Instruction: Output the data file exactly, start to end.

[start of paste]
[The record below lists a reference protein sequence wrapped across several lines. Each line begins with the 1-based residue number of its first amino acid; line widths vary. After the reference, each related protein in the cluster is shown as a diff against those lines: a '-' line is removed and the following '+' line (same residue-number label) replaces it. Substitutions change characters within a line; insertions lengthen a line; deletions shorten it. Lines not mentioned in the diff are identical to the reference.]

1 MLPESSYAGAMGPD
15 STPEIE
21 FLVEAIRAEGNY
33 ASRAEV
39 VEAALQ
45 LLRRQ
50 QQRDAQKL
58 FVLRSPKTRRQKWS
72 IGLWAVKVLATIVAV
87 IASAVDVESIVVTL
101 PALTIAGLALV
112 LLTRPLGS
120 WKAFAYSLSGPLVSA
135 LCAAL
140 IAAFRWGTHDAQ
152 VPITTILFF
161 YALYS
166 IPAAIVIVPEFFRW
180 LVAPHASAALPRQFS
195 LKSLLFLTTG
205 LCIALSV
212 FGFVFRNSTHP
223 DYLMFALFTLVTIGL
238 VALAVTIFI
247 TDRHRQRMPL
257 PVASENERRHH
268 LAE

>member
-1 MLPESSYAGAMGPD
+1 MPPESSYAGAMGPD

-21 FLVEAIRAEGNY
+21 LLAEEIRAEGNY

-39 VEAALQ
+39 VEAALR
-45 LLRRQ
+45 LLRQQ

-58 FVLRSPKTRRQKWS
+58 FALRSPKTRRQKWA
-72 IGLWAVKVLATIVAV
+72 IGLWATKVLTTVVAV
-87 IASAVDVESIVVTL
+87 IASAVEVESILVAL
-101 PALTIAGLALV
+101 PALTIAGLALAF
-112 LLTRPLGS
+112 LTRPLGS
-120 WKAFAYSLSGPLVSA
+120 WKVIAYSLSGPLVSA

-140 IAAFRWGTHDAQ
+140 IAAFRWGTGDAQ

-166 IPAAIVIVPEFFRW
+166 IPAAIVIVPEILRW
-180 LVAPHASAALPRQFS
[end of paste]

[The record below lists a reference protein sequence wrapped across several lines. Each line begins with the 1-based residue number of its first amino acid; line widths vary. After the reference, each related protein in the cluster is shown as a diff against those lines: a '-' line is removed and the following '+' line (same residue-number label) replaces it. Substitutions change characters within a line; insertions lengthen a line; deletions shorten it. Lines not mentioned in the diff are identical to the reference.]

1 MLPESSYAGAMGPD
15 STPEIE
21 FLVEAIRAEGNY
33 ASRAEV
39 VEAALQ
45 LLRRQ
50 QQRDAQKL
58 FVLRSPKTRRQKWS
72 IGLWAVKVLATIVAV
87 IASAVDVESIVVTL
101 PALTIAGLALV
112 LLTRPLGS
120 WKAFAYSLSGPLVSA
135 LCAAL
140 IAAFRWGTHDAQ
152 VPITTILFF
161 YALYS
166 IPAAIVIVPEFFRW
180 LVAPHASAALPRQFS
195 LKSLLFLTTG
205 LCIALSV
212 FGFVFRNSTHP
223 DYLMFALFTLVTIGL
238 VALAVTIFI
247 TDRHRQRMPL
257 PVASENERRHH
268 LAE

>member
-1 MLPESSYAGAMGPD
+1 MPPESSYAGAMGPD

-21 FLVEAIRAEGNY
+21 LLAEEIRAEGNY

-39 VEAALQ
+39 VEAALR
-45 LLRRQ
+45 LLRQQ

-58 FVLRSPKTRRQKWS
+58 FALRSPKTRRQKWA
-72 IGLWAVKVLATIVAV
+72 IGLWATKVLTTVVAV
-87 IASAVDVESIVVTL
+87 IASAVEVESILVAL
-101 PALTIAGLALV
+101 PALTIAGLALAF
-112 LLTRPLGS
+112 LTRPLGS
-120 WKAFAYSLSGPLVSA
+120 WKVIAYSLSGPLVSA

-140 IAAFRWGTHDAQ
+140 IAAFRWGTGDAQ

-166 IPAAIVIVPEFFRW
+166 IPAAIVIVPEILRW
-180 LVAPHASAALPRQFS